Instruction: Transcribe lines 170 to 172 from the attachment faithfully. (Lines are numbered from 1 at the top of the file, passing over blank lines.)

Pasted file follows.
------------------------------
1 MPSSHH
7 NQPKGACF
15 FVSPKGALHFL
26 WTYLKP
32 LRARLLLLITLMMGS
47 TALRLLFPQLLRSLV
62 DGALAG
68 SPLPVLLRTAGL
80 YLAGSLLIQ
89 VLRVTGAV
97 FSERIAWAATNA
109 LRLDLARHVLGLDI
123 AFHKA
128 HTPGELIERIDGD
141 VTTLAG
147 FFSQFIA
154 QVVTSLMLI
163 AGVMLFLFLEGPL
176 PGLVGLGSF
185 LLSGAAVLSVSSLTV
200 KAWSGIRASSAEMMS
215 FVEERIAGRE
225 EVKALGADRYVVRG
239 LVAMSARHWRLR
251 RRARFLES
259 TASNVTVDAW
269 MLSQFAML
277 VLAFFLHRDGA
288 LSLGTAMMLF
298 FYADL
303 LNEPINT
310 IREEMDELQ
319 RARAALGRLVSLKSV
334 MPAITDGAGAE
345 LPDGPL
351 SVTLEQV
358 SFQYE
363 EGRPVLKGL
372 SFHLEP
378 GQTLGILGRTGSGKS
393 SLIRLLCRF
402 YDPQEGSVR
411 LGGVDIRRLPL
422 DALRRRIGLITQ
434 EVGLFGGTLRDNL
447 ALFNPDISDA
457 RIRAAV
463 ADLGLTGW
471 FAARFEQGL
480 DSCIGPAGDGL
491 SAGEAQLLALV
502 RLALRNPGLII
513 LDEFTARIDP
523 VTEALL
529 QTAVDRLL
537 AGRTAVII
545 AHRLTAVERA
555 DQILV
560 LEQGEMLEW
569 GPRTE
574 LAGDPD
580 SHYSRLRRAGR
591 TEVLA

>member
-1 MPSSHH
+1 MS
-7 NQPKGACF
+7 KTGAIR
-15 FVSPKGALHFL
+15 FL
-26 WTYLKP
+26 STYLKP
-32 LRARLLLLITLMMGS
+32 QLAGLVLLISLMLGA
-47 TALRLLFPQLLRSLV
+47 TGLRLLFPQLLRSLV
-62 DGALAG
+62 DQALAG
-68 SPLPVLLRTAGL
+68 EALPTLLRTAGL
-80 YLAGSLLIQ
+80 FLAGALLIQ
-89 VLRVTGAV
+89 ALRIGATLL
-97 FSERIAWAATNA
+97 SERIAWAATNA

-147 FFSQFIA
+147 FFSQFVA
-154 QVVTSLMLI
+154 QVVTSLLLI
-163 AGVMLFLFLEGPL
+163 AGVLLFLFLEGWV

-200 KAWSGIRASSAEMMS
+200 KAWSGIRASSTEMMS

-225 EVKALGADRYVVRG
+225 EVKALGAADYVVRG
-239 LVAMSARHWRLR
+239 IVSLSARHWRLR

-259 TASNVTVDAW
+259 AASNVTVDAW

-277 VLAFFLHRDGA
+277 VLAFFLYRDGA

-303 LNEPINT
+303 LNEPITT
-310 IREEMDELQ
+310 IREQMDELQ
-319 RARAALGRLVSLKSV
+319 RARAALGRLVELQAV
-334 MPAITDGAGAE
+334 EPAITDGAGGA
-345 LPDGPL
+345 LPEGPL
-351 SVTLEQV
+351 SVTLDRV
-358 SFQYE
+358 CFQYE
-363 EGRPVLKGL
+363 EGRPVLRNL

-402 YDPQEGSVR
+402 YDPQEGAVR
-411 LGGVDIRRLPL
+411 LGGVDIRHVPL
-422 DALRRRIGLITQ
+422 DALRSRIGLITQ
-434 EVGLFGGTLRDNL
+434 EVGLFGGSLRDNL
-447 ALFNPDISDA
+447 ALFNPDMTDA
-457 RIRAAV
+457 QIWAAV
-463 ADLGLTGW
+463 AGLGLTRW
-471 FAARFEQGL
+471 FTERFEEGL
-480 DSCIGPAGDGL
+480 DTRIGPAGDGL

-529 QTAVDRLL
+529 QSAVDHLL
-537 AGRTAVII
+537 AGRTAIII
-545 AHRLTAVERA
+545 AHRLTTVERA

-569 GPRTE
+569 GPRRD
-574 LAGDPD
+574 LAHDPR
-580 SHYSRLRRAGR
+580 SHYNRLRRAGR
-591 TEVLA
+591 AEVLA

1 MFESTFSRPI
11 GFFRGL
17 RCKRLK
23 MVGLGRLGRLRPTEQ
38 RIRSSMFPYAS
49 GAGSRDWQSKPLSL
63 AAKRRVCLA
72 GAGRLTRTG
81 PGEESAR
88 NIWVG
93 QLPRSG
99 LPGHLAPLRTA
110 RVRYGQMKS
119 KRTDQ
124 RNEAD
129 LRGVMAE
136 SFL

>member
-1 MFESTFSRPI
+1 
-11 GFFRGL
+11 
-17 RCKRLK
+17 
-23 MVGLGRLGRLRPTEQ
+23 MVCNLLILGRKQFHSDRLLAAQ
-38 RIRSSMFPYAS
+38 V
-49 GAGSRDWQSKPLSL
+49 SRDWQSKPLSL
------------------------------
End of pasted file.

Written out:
+1 
-11 GFFRGL
+11 